As we endured the horrendous traffic going home, I remembered one of the preachings I heard at Victory Ortigas. The Pastor said that God answers our prayers in three different ways: Yes, No, and Not Yet. To me that explained the experiences I had the past couple of months. My heart is now at peace.

Thursday, October 12, 2017

Reflections

It happened again. An impromptu twitch that resulted in another heartache. We saw our target bird alright, I even got a photo, albeit not even close to a "documentary" shot. Still the seemingly unending frustrating experiences lately had me reflecting deeply.

Our trip to the Avilon Zoo premises actually wasn't bad. Thanks to fellow birder and guide, Mhark Gee, we got a good harvest of bird photographs. The highlight of which was some close shots of an immature Rusty-breasted Cuckoo.



There were the usual birds that fed on the fruiting ficus tree.


Crested Myna
Immature Black-naped Oriole
Coleto
Lowland White-eye
Red-keeled Flowerpecker
And of course, the "trash bird"..


Yellow-vented Bulbul
However, those uncommon migrants - the Chestnut-cheeked Starlings preferred the fruits behind the leaves and at a farther distance. Even Mhark was baffled by such behavior since they were out in the open just the day before.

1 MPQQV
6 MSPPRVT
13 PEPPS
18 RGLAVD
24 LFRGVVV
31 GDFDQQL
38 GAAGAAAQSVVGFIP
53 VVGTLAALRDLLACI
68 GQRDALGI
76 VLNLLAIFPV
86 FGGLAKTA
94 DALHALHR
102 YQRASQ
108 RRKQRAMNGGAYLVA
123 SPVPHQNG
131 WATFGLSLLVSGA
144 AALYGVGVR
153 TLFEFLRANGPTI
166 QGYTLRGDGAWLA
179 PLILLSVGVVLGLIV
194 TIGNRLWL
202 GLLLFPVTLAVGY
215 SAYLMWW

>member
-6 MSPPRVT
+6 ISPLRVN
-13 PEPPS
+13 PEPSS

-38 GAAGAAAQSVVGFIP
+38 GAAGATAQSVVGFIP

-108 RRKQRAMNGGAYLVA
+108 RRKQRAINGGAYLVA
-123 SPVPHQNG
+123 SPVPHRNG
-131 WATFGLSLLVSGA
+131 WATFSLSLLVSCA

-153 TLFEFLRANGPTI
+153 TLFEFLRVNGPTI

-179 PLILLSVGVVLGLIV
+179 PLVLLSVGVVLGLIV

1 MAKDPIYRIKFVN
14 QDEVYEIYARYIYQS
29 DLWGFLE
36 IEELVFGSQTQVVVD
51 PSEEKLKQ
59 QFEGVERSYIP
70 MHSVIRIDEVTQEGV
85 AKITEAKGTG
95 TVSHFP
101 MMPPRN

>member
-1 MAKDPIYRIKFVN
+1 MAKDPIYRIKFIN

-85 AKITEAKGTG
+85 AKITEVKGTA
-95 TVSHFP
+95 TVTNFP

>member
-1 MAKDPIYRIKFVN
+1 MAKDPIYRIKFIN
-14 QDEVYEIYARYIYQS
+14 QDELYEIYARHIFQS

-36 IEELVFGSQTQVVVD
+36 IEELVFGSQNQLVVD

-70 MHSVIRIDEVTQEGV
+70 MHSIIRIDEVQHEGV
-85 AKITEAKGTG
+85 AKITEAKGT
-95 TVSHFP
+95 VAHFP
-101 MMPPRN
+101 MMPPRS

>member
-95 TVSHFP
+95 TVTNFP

Trust me that is a Chestnut-cheeked Starling.
And that was the reason for my self-reflection. This morning while I was doing my daily devotional, one Bible verse stood out prominently. It was God's answer to my introspections.


"give thanks in all circumstances; for this is God's will for you in Christ Jesus." - 1st Thessalonians 5:18 (NIV)

Monday, October 09, 2017

Acquiring Migrants

It was another disappointing trip to Infanta. The reason I could think of was that the fruits and the flowers were now gone. And the surprisingly late rainy season.

Our very first bird though was seen and photographed while we were still halfway to our destination. Rather the usual Barred Rails, it was the comparatively more shy Plain Bush Hen that posed at the roadside.


Although the usual wave of mixed flocks did appear around 10 am, they were now farther than where they used to gather and therefore much more difficult to photograph.

Thankfully, the migrants were more cooperative. Of course, one can never miss the Brown Shrike.


This Grey Wagtail kept flying over the road ahead if us then suddenly stopped and perched on a boulder. We wondered why it had one foot raised up all the while it was resting on the said boulder.


And finally, we were rewarded with some good views of a colorful male Blue Rock Thrush. We saw a female earlier, but it was on a tall tree branch and was terribly backlit.


Again, just like last week, our birding trip was cut short by a downpour.

Sunday, October 01, 2017

Nothing New